You know, in our culture today, I believe we see Satan as a disturber and instigator… as if we needed any help whatsoever conceiving of disobedience… but Satan is actually defined as “the accuser”.  See, on That Great and Terrible Day when I stand before the Bema of God, Satan will stand by my side and say, “See? Look!” and my inner landscape with all of it’s dark and dangerous places… all of it’s caverns, it’s miry swamps, it’s barren deserts and desolate wastelands… my entire heart will be uncovered. Projected. Laid bare. Visible, like a book to be read or a movie to be seen, it will be recognized and known.  I will be seen for what I truly am… dirty, broken, naked, helpless, unworthy, and without any excuse.

That will be a terrible day.

Bema post CorinthAnd as I kneel there, arms wrapped around that post, aware that the punishment for the condition of my heart is another more potent death… movement from atop that bema will catch my eye.  From where I kneel I will see a man step forward on the left side of the throne, dressed in a white robe belted at the chest as in the clothing of a Victor, and he will say simply, “but that one is mine, and I am hers. I know her well.”  And his own heart will cover over me, standing in my place, projecting the righteousness that I cannot… laid bare as blameless, pure and perfect.  “She has already died with me, my death has paid her sentence.”  And the verdict will be that I Live.  I will not die the second death of the Spirit, He did that for me.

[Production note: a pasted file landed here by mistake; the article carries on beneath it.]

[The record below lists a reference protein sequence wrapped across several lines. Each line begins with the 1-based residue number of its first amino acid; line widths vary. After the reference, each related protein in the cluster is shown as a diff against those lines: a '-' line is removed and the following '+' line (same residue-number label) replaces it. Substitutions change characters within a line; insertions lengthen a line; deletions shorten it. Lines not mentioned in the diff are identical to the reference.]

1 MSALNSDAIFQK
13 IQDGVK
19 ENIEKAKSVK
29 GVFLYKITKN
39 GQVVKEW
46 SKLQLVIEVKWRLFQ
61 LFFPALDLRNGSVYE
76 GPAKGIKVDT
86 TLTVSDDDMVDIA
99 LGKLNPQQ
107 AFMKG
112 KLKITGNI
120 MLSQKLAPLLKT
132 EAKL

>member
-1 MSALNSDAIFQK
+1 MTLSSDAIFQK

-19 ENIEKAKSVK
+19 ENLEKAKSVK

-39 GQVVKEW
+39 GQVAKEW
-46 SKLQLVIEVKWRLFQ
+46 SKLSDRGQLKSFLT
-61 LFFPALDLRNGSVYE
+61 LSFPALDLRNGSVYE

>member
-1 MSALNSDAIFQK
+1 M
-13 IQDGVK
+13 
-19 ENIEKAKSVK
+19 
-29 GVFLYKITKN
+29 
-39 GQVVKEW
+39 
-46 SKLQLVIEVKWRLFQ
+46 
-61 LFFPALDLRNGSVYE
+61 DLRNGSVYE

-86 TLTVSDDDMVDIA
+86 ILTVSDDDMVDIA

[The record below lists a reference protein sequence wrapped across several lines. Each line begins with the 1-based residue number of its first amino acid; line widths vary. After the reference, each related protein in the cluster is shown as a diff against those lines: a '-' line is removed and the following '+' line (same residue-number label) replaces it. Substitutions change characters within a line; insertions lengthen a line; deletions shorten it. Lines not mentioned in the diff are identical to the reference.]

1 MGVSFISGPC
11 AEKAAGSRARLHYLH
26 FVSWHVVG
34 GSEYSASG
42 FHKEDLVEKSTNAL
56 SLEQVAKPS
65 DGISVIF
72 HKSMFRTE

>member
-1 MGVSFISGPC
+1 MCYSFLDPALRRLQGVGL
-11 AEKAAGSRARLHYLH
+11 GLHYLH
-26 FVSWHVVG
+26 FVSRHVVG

That will be a great day.

You see, that Day is both terrible and great.  It is the terrible, terrible truth of my utter depravity laid bare to be seen and the reality of what it deserves when looked upon by the I Am that reveals the earth-shattering greatness of the justifying act that is the life of my Jesus and his own heart given for mine.  THAT is why I want to know that life, what he did, how he did it, why he says what he says and to whom, all of it…  and what he asks of me…. Because if I’m going to claim something for my own, I want to know it… and I want to live it… because one day that very life will identify each one of us and I want to be found IN it, not apart from it!

The Epistolarian